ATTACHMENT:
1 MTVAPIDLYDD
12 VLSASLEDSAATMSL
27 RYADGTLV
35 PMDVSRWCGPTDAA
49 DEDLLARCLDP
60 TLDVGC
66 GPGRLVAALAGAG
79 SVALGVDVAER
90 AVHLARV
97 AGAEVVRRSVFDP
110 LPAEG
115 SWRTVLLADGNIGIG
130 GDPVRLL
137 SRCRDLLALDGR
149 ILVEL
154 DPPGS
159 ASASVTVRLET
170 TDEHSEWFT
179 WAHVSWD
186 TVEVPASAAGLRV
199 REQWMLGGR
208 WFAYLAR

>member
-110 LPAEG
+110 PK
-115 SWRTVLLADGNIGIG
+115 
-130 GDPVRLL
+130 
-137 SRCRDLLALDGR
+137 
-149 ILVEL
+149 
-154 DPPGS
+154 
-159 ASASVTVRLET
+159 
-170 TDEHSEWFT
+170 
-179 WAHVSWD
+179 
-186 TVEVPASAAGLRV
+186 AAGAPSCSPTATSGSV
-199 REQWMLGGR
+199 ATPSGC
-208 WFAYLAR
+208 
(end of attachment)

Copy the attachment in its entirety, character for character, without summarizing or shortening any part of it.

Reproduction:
1 MTVAPIDLYDD
12 VLSASLEDSAATMSL
27 RYADGTLV
35 PMDVSRWCGPTDAA
49 DEDLLARCLDP
60 TLDVGC
66 GPGRLVAALAGAG
79 SVALGVDVAER
90 AVHLARV
97 AGAEVVRRSVFDP
110 LPAEG
115 SWRTVLLADGNIGIG
130 GDPVRLL
137 SRCRDLLALDGR
149 ILVEL
154 DPPGS
159 ASASVTVRLET
170 TDEHSEWFT
179 WAHVSWD
186 TVEVPASAAGLRV
199 REQWMLGGR
208 WFAYLAR

>member
-110 LPAEG
+110 PK
-115 SWRTVLLADGNIGIG
+115 
-130 GDPVRLL
+130 
-137 SRCRDLLALDGR
+137 
-149 ILVEL
+149 
-154 DPPGS
+154 
-159 ASASVTVRLET
+159 
-170 TDEHSEWFT
+170 
-179 WAHVSWD
+179 
-186 TVEVPASAAGLRV
+186 AAGAPSCSPTATSGSV
-199 REQWMLGGR
+199 ATPSGC
-208 WFAYLAR
+208 